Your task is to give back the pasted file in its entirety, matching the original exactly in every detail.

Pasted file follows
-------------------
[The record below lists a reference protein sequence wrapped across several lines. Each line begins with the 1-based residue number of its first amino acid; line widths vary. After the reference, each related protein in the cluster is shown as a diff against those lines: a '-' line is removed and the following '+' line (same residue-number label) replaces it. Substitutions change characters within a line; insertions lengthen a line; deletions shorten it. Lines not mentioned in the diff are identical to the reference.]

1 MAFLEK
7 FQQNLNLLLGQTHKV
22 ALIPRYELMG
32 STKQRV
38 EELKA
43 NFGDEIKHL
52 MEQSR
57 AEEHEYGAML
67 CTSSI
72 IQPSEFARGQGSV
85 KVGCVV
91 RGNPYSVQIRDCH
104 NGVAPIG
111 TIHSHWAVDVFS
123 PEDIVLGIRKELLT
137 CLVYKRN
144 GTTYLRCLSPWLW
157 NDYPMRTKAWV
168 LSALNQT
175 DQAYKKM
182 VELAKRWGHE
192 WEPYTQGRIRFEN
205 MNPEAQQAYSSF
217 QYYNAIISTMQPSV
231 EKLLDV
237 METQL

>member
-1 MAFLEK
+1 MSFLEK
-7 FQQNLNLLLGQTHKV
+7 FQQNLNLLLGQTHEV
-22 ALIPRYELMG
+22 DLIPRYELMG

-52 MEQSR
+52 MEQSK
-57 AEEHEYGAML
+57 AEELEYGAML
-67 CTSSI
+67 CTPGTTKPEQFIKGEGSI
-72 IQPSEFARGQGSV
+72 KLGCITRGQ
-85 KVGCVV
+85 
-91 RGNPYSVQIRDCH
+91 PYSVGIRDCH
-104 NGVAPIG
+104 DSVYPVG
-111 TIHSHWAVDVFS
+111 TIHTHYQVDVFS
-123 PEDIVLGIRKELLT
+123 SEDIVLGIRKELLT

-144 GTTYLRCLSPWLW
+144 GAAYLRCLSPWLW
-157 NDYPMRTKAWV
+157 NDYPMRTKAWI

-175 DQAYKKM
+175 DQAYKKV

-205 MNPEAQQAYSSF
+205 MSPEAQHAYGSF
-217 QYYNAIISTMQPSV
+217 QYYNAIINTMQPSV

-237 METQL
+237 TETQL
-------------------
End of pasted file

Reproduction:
[The record below lists a reference protein sequence wrapped across several lines. Each line begins with the 1-based residue number of its first amino acid; line widths vary. After the reference, each related protein in the cluster is shown as a diff against those lines: a '-' line is removed and the following '+' line (same residue-number label) replaces it. Substitutions change characters within a line; insertions lengthen a line; deletions shorten it. Lines not mentioned in the diff are identical to the reference.]

1 MAFLEK
7 FQQNLNLLLGQTHKV
22 ALIPRYELMG
32 STKQRV
38 EELKA
43 NFGDEIKHL
52 MEQSR
57 AEEHEYGAML
67 CTSSI
72 IQPSEFARGQGSV
85 KVGCVV
91 RGNPYSVQIRDCH
104 NGVAPIG
111 TIHSHWAVDVFS
123 PEDIVLGIRKELLT
137 CLVYKRN
144 GTTYLRCLSPWLW
157 NDYPMRTKAWV
168 LSALNQT
175 DQAYKKM
182 VELAKRWGHE
192 WEPYTQGRIRFEN
205 MNPEAQQAYSSF
217 QYYNAIISTMQPSV
231 EKLLDV
237 METQL

>member
-1 MAFLEK
+1 MSFLEK
-7 FQQNLNLLLGQTHKV
+7 FQQNLNLLLGQTHEV
-22 ALIPRYELMG
+22 DLIPRYELMG

-52 MEQSR
+52 MEQSK
-57 AEEHEYGAML
+57 AEELEYGAML
-67 CTSSI
+67 CTPGTTKPEQFIKGEGSI
-72 IQPSEFARGQGSV
+72 KLGCITRGQ
-85 KVGCVV
+85 
-91 RGNPYSVQIRDCH
+91 PYSVGIRDCH
-104 NGVAPIG
+104 DSVYPVG
-111 TIHSHWAVDVFS
+111 TIHTHYQVDVFS
-123 PEDIVLGIRKELLT
+123 SEDIVLGIRKELLT

-144 GTTYLRCLSPWLW
+144 GAAYLRCLSPWLW
-157 NDYPMRTKAWV
+157 NDYPMRTKAWI

-175 DQAYKKM
+175 DQAYKKV

-205 MNPEAQQAYSSF
+205 MSPEAQHAYGSF
-217 QYYNAIISTMQPSV
+217 QYYNAIINTMQPSV

-237 METQL
+237 TETQL